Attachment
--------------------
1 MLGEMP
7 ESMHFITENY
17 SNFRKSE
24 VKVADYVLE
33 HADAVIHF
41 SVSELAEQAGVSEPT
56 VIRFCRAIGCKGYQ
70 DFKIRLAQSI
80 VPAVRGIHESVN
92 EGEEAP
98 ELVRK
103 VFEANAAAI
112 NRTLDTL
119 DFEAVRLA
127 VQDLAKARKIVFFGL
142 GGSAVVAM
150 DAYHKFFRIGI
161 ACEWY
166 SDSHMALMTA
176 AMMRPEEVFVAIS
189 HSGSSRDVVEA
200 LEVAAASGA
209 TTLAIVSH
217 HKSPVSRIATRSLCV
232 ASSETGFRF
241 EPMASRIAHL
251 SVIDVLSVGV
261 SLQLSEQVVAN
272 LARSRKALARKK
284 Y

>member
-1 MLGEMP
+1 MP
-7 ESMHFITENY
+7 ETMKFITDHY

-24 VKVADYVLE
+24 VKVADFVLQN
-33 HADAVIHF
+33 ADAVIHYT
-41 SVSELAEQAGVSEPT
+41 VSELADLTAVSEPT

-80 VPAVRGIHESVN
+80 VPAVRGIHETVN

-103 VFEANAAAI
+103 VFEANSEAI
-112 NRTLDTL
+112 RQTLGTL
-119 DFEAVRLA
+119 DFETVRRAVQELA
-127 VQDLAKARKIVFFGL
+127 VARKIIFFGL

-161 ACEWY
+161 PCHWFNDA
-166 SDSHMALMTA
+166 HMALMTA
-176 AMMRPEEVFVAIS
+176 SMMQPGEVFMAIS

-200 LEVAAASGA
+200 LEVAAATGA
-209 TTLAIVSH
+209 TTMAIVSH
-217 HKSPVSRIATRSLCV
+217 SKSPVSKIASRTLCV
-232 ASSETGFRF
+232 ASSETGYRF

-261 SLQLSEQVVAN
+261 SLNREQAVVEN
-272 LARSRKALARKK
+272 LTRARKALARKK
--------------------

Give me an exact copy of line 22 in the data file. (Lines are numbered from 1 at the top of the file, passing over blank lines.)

200 LEVAAASGA